Clients, ask your firm to walk through how they're pitching your stories, to whom they are pitching them, and why they are pitching them that way relevant to the reporter's recent byline. Ask them if they're using Google News to see what's relevant to every reporter they pitch. Who knows -- they might be wasting the time of reporters who are important to your business, perhaps even spamming them in your name.
2. Don't beat a dead horse. If your firm has not heard back from a reporter, it might be because that reporter thinks the pitch isn't any good, or it might have nothing to do with that. Reporters in our space get hammered every day with pitches. We all get too much email, but if your PR person/firm is being shut out, or if that person is you, don't push harder, push somewhere else.
If you can't get a story in one journal, try a secondary blog like TechCrunch, or another influential, non-primary source. Then, once you have the placement you're after, you'll find using that for more story pitches elsewhere will bear fruit.
3. Be considerate of reporters' time. If you had seven 350-word deadlines today, received more than 300 emailed pitches every day, and just received a press release from a PR firm that was dated today, would you even bother reading it?
Think about it; the PR firm's primary job is to build relationships and mindshare with your brand among the gatekeepers in the space, especially editors. If that firm does not treat these editors with enough respect and makes their jobs more difficult, rather than easier, then the firm won't get much in the way of results, no matter how powerful it is or how deep its Rolodex is.
4. Please, no hype. As my friend, the widely respected PR exec George Simpson, told me, "Don't allow or encourage your PR firm to write releases and/or pitches that are full of marketing hyper-speak. You know, all those stupid phrases that no one will buy anyway like 'industry leading' and 'trendsetting' and 'landmark.' If they ever start off a sentence with 'Finally,' fire them immediately. If they use an exclamation point anywhere in their copy, cut their retainer by half."
Amen, George. Generating credible mindshare is about news, which had better be about facts. Hype is a big red flag to a reporter. It's hard enough to get some of the people who cover our space to even understand some of the byzantine business models in play.
5. Help reporters build a story. Reporters will seldom prefer to do a feature on a particular company, and when they do it's usually because that company is defining a new segment, or a new way to look at an old segment.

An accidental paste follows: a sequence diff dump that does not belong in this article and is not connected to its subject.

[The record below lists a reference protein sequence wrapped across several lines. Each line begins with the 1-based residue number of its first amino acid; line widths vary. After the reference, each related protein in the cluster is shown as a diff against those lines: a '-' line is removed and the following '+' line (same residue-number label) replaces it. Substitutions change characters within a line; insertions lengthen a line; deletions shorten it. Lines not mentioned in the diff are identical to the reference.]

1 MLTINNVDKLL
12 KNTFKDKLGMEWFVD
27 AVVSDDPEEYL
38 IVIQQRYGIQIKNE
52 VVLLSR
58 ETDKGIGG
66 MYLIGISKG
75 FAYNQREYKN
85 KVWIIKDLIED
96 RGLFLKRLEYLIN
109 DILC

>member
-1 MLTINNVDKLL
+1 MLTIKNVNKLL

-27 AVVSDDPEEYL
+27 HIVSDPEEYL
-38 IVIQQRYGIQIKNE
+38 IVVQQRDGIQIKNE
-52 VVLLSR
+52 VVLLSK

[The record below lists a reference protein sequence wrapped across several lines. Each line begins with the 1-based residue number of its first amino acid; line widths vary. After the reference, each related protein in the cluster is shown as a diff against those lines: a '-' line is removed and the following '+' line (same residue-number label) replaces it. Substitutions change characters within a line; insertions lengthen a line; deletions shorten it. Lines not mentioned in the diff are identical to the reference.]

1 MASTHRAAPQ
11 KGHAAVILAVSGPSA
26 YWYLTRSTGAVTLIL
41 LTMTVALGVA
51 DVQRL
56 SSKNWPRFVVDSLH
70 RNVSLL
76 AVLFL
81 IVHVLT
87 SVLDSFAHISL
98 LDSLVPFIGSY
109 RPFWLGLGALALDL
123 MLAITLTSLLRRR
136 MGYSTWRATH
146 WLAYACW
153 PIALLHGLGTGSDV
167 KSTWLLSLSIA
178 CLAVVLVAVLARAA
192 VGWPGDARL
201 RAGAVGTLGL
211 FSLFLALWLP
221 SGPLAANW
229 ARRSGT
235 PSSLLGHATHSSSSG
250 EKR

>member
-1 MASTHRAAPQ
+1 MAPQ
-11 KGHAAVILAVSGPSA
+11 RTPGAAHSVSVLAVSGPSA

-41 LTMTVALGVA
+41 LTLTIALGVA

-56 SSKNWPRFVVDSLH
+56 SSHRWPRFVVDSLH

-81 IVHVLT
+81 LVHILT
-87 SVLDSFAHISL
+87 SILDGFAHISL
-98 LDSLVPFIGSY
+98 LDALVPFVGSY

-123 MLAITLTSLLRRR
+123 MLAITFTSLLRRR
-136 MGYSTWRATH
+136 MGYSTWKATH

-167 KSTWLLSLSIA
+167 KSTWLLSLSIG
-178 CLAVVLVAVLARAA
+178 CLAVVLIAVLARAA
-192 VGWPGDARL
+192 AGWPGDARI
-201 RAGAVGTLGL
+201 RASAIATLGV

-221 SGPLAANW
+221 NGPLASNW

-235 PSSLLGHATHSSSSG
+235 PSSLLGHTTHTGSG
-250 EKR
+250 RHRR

If you want to actually get down to the business of media placement, try to add value for an editor or reporter some time. Engage them about how they covered something before, something not at all relevant to your pitch. Learn from them and see if they'll let you get close enough so they can learn from you. This will require not pitching all the time. It will require doing the reading, and getting smart in industry segments. It's not that complicated. It is, however, pretty much work.
6. Don't rely on press to drive sales. This response is my favorite one, and it's the most essential from one of our industry's most respected editors. I hear it all the time, within broader complaints.
Do you think your company is adding value to your segment's ecosystem? Or, do you just want press to drive sales? If it's the former, then build your pitch along these lines. If it's the latter, consider buying some advertising. Meaningful PR requires more than that.
Meaningful PR for our space requires far more time and labor than just about any other marketing discipline. If you do hire a PR firm, do what the best in the business recommend -- ask the editors from the publications at the top of this column, the ones who provided our six axioms, who they would recommend you work with. You may or may not be surprised. But at least you'll know whose calls and emails have a better chance of being answered.
When these calls start reaching their targets, you'd better get busy, because your work is only beginning. Getting calls answered by reporters is hard enough. But that looks simple when you compare it to getting client sources lined up to go on the record and third-party stakeholders to hammer home your messages. Ask your PR professional how they do this, and if they don't know what a stakeholder is, show them the door.